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Journeys and Journals

Women's Mystery Writing and Migration in the African Diaspora


Carol Allen

Using literary criticism, theory, and sociohistoric data, this book brings into conversation black migrations with mystery novels by African American women, novels which explore fully the psychic, economic, and spiritual impact of mass migratory movements. Diaspora travel has been forced and selected and has extended from the Slave Trade through the contemporary moment, causing the black subject to wrestle with motion, the self in motion, the community in motion, the spirit in motion, culture in motion, and especially the past in motion. Reviewing these major migratory patterns of Africans to and within the United States from slavery to the present and defining the primary tropes and traditions in African American female mystery writing, each subsequent chapter looks intensely at specific figurative locations that could become a repository for reconstituted dense space in the new world. Detectives as penned by African American women writers sound out and deliberate over the viability of integrated institutions, the family, Bohemianism, religion, cities, class consciousness, and finally culture. Courses on African American literature, African American history and culture, detective fiction, urban studies, and women’s studies would find the book instructive.
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4: Family Compounds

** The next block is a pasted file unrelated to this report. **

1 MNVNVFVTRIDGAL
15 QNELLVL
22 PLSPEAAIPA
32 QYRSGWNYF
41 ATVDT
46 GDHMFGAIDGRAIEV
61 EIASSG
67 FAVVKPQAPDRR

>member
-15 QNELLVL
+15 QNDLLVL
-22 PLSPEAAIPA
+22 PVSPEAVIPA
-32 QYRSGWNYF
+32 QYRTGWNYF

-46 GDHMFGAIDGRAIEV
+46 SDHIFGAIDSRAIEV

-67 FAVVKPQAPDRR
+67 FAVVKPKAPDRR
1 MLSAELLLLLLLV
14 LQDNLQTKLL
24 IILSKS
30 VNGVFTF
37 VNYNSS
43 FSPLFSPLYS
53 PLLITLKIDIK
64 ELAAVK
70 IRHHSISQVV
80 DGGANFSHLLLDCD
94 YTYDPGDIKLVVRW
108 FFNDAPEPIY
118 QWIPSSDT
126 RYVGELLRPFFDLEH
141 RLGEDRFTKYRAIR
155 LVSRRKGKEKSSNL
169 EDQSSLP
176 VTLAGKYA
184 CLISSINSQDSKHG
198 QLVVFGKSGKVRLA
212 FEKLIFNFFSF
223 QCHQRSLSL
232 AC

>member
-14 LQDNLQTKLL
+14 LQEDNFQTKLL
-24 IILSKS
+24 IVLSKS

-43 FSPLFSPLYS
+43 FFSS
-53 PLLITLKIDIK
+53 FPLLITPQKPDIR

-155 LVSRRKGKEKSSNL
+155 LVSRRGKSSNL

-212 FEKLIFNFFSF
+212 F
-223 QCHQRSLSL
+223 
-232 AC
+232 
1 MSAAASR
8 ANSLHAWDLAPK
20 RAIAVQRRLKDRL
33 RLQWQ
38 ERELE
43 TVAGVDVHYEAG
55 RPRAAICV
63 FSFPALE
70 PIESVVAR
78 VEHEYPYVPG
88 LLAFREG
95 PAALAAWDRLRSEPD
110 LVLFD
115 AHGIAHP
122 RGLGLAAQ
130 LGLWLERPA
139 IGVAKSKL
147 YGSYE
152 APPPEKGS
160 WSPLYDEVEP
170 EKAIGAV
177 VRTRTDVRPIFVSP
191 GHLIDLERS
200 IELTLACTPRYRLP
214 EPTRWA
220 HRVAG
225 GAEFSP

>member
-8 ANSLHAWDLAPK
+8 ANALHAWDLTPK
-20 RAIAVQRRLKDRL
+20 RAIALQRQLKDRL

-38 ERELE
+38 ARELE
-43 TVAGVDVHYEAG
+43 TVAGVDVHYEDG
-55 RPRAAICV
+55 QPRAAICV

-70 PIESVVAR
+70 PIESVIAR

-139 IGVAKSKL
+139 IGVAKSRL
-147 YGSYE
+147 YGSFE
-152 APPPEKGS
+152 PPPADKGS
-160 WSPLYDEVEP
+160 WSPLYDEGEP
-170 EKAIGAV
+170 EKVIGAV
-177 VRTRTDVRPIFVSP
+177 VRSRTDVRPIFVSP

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Family in its broadest definition as a unit formed around intimate associations is the single most heralded route to recover a dense place in the African-American female mystery genre. That is: these novelists view kinship networks as a stone road, a series of pavement slabs in the guise of intimate associates that when linked point toward a regeneration of lost dense spaces. This makes sense because the original, socially and culturally saturated geographies in Africa were named so because they housed the experiences of the living, the memories and agencies of ancestral spirits (along with active natural entities such as lakes, animals, winds, and plants). While there is no apparent hierarchy between human and natural elements in the composition of these home realms, both are required in order for an actual physical plane to acquire the properties that constitute an interactive play between the living and the dead or unborn and between human and nonhuman actors. Efforts to reactivate this type of worldview emerged on the plantations and farms where enslaved Africans resided. Transported African-Americans could fairly easily learn to read and listen to nature as, for instance, Frederick Douglass does in his famous slave narrative.1 Sometimes this was the only type of education that enslaved Africans could claim, so the regard for and the link between human and not human survived as slaves trained their senses to be acutely attuned to the environment. However, reestablishing ancestral links was an altogether more ← 69 | 70 → challenging task because...

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